Buried  First Mennonite Cemetery, Kitchener, Waterloo Region, Ontario Find all individuals with events at this location  [10
    Person ID  I21857  Generations
    Last Modified  14 Aug 2017 

    Father  Martin Eby,   b. 4 Aug 1807, Waterloo Twp., Waterloo Region, Ontario Find all individuals with events at this location,   d. 13 Jun 1891, Port Elgin, Bruce Co., Ontario Find all individuals with events at this location 
    Mother  Catherine Weber,   b. 28 Apr 1812, Earl Twp., Lancaster Co., Pennsylvania Find all individuals with events at this location,   d. 2 Dec 1890, Port Elgin, Bruce Co., Ontario Find all individuals with events at this location 
    Married  3 Mar 1832 
    Family ID  F4616  Group Sheet

    Family  Catharine Shantz,   b. 17 May 1836, Freeport (Kitchener), Waterloo Region, Ontario Find all individuals with events at this location,   d. 28 Feb 1917 
    Children 
     1. Lovina Eby,   d. Bef 1896
     2. Eby
     3. Priscilla Eby,   d. Bef 1896
     4. Franklin Eby,   d. Bef 1896
     5. Lydia Eby,   b. Nov 1857, , Ontario Find all individuals with events at this location,   d. 18 Apr 1940
     6. Hannah Eby,   b. 1859, , Ontario Find all individuals with events at this location,   d. Bef 1896
     7. Josiah Eby,   b. 1864, , Ontario Find all individuals with events at this location,   d. 1946
     8. Jeremiah S. Eby,   b. 1864, , Ontario Find all individuals with events at this location,   d. 1951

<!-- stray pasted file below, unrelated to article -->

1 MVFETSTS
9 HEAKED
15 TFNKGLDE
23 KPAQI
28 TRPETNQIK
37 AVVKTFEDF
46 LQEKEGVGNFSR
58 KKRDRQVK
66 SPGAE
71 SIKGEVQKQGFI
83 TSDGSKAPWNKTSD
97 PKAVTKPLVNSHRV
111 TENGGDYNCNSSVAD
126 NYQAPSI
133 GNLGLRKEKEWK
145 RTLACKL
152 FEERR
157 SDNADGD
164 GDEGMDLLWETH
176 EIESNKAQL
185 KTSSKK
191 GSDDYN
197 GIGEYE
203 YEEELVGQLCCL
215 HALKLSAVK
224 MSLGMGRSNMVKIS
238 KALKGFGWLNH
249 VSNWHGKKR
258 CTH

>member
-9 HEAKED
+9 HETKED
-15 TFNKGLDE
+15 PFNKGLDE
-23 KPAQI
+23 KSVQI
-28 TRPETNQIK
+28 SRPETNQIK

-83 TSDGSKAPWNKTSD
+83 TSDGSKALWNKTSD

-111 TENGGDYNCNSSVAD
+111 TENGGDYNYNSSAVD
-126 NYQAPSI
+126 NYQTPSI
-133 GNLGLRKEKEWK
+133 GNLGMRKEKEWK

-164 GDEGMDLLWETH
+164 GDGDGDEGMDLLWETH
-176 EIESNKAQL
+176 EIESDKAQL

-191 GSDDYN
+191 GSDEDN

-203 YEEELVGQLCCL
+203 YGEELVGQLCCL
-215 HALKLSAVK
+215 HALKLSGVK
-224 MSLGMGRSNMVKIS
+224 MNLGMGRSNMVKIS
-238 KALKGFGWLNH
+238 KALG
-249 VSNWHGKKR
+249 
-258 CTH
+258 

9. Magdelena Eby,   b. 19 Jan 1867, , Ontario Find all individuals with events at this location,   d. 19 Jun 1888, Kitchener, Waterloo Region, Ontario Find all individuals with events at this location
     10. J?o Eby,   b. 1868/1869 (?), , Ontario Find all individuals with events at this location,   d. Yes, date unknown
     11. Fannie Eby,   b. 1869, , Ontario Find all individuals with events at this location,   d. Bef 1896
     12. Sarah Ann Eby,   b. 6 Dec 1872, , Ontario Find all individuals with events at this location,   d. 8 Oct 1902
     13. Nellie Eby,   b. 1877, , Ontario Find all individuals with events at this location,   d. Yes, date unknown
     14. Ida Eby,   b. 18 May 1880, Saugeen Twp., Bruce Co., Ontario Find all individuals with events at this location,   d. Yes, date unknown
    Family ID  F5019  Group Sheet

  • Photos
    Eby, Solomon - 1834-1931.jpg
    Eby, Solomon - 1834-1931.jpg
    http://www.gameo.org/index.asp?content=http://www.gameo.org/encyclopedia/contents/E293ME.html

  • Notes